NOAA awards grant funding to boost coastal and ocean resilience
This is the third year NOAA’s Marine Debris Program has awarded grants through its Marine Debris Prevention through Education and Outreach grant competition.
“Education and outreach are important pillars of our program and we look forward to working with the recipients to help reach even more people,” said Nancy Wallace, the program’s director. “Marine debris is preventable and by raising awareness and learning how to stop it at the source, we can help solve this problem.”
The program’s education and outreach partners across the country have inspired thousands to become better ocean stewards, and have carried the message that prevention is the key to solving the marine debris problem.
This year, partners will help prevent marine debris through encouraging behavior change, implementing new marine debris reduction and prevention activities, and conducting public outreach and education in their communities.
The recipients are:
- Malama Learning Center, Hawaii ($42,000) to address marine debris issues in Hawaii through professional development training focused on healthy coastal and marine environments using experiential and hands-on inquiry methods, community outreach, restoration workdays and education at Piliokahe Beach Park on O‘ahu.
- Clean Water Fund, California ($71,077) to prevent marine debris from food and beverage packaging used in the take-out food industry, focusing on eight communities in the San Francisco Bay area. The project will work with take-out food businesses and their customers and then measure how much marine trash is reduced.
- Earth Team, California ($75,095) for an innovative anti-litter program for high schools in the San Francisco Bay area to reach as many as 12,000 students and raise awareness about marine debris problems and solutions and encourage behavior changes on and off campus, in peers, families and the general public.
- The Northwest Straits Marine Foundation, Washington ($47,873) to reduce the effects of derelict fishing gear on marine species and habitats in Puget Sound,by preventing the loss of crab pots in the recreational crab fishery. The project will improve reports by commercial fishermen of nets lost during active fishing, and will educate recreational crabbers on how not to lose their pots.
- The National Aquarium, Maryland ($72,013), to work with local partners and advocates in the Masonville Cove region of Baltimore through community cleanups, leadership and education training.
- University of North Carolina, Wilmington ($29,615) to educate elementary and middle school students in rural eastern North Carolina about migratory marine species, how marine debris affects marine organisms, and the origins of marine debris – including actions that students can take to reduce marine debris.
- Gulf of Maine Lobster Foundation ($65,730) to enhance stewardship and prevent marine debris among public school teachers and students, nonprofit environmental organizations, public university researchers, professional scientists and their institutions, and fishermen and industry throughout the Gulf of Maine. Students will learn about marine debris and attend a project summit to develop local action plans for their communities with marine debris prevention initiatives.
- Rutgers, the State University of New Jersey ($57,853) to prevent derelict fishing gear and other marine debris from ending up in New Jersey coastal waters. Through recreational crab pot workshops, they will teach crabbers about local ghost pot removal and how to avoid adding to the ghost fishing problem.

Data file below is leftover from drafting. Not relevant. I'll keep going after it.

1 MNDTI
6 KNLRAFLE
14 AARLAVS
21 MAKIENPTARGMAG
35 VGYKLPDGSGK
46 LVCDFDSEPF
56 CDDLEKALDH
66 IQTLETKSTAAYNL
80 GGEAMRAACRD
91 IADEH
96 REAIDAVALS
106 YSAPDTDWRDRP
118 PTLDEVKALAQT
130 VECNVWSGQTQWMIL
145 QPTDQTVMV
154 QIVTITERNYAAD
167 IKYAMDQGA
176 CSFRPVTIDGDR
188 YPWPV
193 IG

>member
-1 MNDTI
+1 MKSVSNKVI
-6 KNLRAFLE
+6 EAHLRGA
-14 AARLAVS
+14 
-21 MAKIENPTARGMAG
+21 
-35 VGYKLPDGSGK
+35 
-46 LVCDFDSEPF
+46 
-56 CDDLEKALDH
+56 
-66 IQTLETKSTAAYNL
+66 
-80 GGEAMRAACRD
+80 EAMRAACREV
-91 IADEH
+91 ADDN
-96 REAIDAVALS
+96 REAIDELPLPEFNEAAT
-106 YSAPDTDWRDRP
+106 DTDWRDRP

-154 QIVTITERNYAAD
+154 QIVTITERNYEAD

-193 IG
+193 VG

- The University of Hartford, Connecticut ($29,319) to introduce students to marine debris concerns, guide them in the process of collecting and tracing the life cycle of debris, and challenge them to use the data to contextualize policy alternatives and present them to their state legislators. Students will also participate in beach cleanups at shoreline sites.
Gulf of Mexico
- Nature's Academy Inc., Florida ($43,700) to improve students’ and teachers’ understanding of coastal ecology through experiential learning targeting elementary schools in Manatee County, Florida.
- The University of Florida ($16,896) to train citizen-scientists to look for the presence of microplastics—pieces of plastic that are smaller than 5 millimeters—throughout Florida coastal waters through the Florida Microplastic Awareness Project. The goal is to have people make the connection between their actions and the environment by showing them how the plastics collected in local waterways are connected to human sources.
- University of Texas-Pan American ($91,020) to develop and implement educational and outreach activities to stop debris from entering the Gulf of Mexico and South Texas coastal zone. The project will create educational programs for K-12 students, reach out to diverse audiences of coastal zone residents and beachgoers about the sources of marine debris, organize marine debris cleanups, create public service announcements, and engage the general public through social media and smartphone apps.
- City of Cleveland, Ohio ($32,860) to reduce plastic marine debris in Lake Erie. Using community-based social marketing, they will address barriers to the reduction of three common plastic marine debris items--grocery bags, water bottles and cigar tips.
Each year, NOAA’s Marine Debris Program supports projects across the country that use outreach and education as a way to prevent marine debris. These projects aim to change behavior, especially among youth, and provide them with hands-on experiences that deepen their understanding of the marine debris problem.
NOAA’s mission is to understand and predict changes in the Earth's environment, from the depths of the ocean to the surface of the sun, and to conserve and manage our coastal and marine resources. Join us on Twitter, Facebook, Instagram and our other social media channels.